As usual, let me know what you think. I'm deeply insecure (which is probably due to being a complete loser in high school) so kind words are always welcome. And if your blog isn't in my blogroll and you think it should be, tell me. I'm not psychic.


The good guys dress in black

Over the next few days, a colleague and I will be conducting interviews. He lamented the fact that we'd be expected to dress a little more formally than our company's business casual dress code. His biggest complaint was that he'd have to wear a tie. He didn't understand why I might see that as an inconvenience as (according to him) I just wore one yesterday for fun. For the record, I've never seen him in a tie.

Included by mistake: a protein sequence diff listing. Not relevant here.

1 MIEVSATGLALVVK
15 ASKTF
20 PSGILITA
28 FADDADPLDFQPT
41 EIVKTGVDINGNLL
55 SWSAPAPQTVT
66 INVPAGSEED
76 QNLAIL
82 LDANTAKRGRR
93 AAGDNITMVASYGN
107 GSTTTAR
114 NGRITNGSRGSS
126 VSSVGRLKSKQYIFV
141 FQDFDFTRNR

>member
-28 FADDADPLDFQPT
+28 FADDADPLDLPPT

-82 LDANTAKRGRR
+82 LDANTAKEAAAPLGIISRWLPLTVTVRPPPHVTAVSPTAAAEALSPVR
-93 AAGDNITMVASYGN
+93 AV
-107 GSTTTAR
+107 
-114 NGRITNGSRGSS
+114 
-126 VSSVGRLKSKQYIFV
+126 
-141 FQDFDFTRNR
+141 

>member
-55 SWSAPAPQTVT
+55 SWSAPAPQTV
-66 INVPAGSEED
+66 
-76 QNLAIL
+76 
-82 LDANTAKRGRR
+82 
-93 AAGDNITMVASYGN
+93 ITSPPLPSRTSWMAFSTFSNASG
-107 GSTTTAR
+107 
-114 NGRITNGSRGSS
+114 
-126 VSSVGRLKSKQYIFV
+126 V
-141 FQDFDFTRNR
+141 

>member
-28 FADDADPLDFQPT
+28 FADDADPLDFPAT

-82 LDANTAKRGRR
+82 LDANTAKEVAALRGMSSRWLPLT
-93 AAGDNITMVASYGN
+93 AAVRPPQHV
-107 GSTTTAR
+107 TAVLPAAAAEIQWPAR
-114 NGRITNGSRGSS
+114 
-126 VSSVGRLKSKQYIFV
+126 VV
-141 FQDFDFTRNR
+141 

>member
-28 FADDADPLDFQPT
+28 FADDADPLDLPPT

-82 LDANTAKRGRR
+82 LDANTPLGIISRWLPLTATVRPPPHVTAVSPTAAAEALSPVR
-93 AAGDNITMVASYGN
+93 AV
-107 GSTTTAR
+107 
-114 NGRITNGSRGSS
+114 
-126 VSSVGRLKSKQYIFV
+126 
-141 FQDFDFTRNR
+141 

Making light of the situation, I suggested we go in to the interviews wearing white shirts, black blazers, black ties, and dark Ray Bans - go with the Men In Black look.

"We could," he replied, "but if we did, we'd probably look more like the Blues Brothers."

I said it was a deal as long as he was Dan Aykroyd and I was John Belushi.